Archive for the ‘Music that doesn’t suck’ Category

All is well, safely rest. …

May 29, 2023

At ease, dad.

A historian, former ceremonial bugler, and Marylander (like Your Humble Narrator) explains the origins of “Taps.”

Happy Mothers Day

May 14, 2023

Good times, bad times

May 13, 2023

The wind woke me at midnight, a reminder that despite the warnings from the National Weather Service I had neglected to take down the wind chimes and hummingbird feeders and store the patio furniture’s cushions in their plastic footlocker.

But I’m a light sleeper, and thought drowsily, “Oh, well. How bad could it be?” And rolled over and went back to sleep.

Pretty bad, as it turns out.

About three hours later it sounded like God thought He was John Bonham and our house was His drum kit and it was time to perform “Moby Dick.” The long version.

Well. When God wants to rock out, you gotta get up and dance.

We figured that if the thundering blew us out of a sound sleep, it was probably scaring the bejaysis out of Miss Mia Sopaipilla, who overnights in the half-bath, where a goodly wind can set the fan vent a-flapping like a hi-hat cymbal.

Naturally, she couldn’t have cared less. Nothing scares Miss Mia. But she was delighted to find out that we had suddenly become lovers of the wee small hours like her and immediately set about performing her morning rituals, albeit a few hours early.

Outside, the cushions were up against a wall — we got lucky, the worst of the wind was coming from the south, or else they’d have been spotted flying in formation over the San Luis Valley — but the backyard trees lost a few limbs and our young pistache was bobbing and weaving like a stoner in the front row at Madison Square Garden in 1973.

So I stabilized it with a couple rubber bungee straps, stuffed the cushions in their footlocker, and collected the hummingbird feeders. Then Herself and I stumbled back to bed.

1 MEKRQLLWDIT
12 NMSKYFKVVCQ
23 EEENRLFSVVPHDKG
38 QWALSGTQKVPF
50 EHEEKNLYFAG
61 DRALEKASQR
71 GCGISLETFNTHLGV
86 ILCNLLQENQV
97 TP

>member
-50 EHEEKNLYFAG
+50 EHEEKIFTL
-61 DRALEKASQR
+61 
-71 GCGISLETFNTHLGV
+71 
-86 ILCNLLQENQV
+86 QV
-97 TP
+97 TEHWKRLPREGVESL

This dude got blown away last year.

Well, that pissed off Miss Mia, who hates a party-pooper the way Clarence Thomas hates feeling a little light in the wallet pocket. And for the next couple of hours she shared her feelings with us at some volume, sounding like Robert Plant wearing pants three sizes too small, until we finally said to hell with it and got up for good.

It was then that I noticed the wind had peeled the outer layer off our “Save the Elena Gallegos” yard sign to reveal a campaign pitch for Khalid Emshadi, a Republican candidate for the state House of Representatives, who got blown away last year by incumbent Democrat Elizabeth Thomson.

No such thing as an ill wind, I guess.

¡Que viva Puebla!

May 5, 2023

We’ve got visitors.

It’s Cinco de Mayo, which is not the Mexican Fourth of July, though Americans treat it as comparable, even adding it to their National What the Hell Let’s Drink & Drive Party Calendar.

The neighbors, the ones with the kids, have decided to throw a fiesta in the cul-de-sac this year, possibly because an uncle from Colorado was coming down to do the Turquoise Trail Burro Race at Cerrillos.

• Read “The Treasure of the Sierra Mojada,” in which I recount my own experience as a burro racer.

The uncle got here yesterday and his burros were quite the draw for our sleepy little ’hood.

My man Hal Walter will not be participating in tomorrow’s race at Cerrillos — he will drive pretty much anywhere at the drop of a sombrero, and will drop it himself if need be.

But he is busy retrieving his son Harrison from Colorado Mountain College this weekend; the kid just finished his first year of postsecondary education and will be spending the summer at the family’s Crusty County rancheroo.

This evening, Hal and Harrison will be motoring from Leadville back to Weirdcliffe, the uncle and the burros will return to the cul-de-sac, and we’ll have some quality neighbor time and medium-light refreshments to commemorate the ass-whuppin’ that General Ignacio Zaragoza and his troops laid on the French at the Battle of Puebla on May 5, 1862.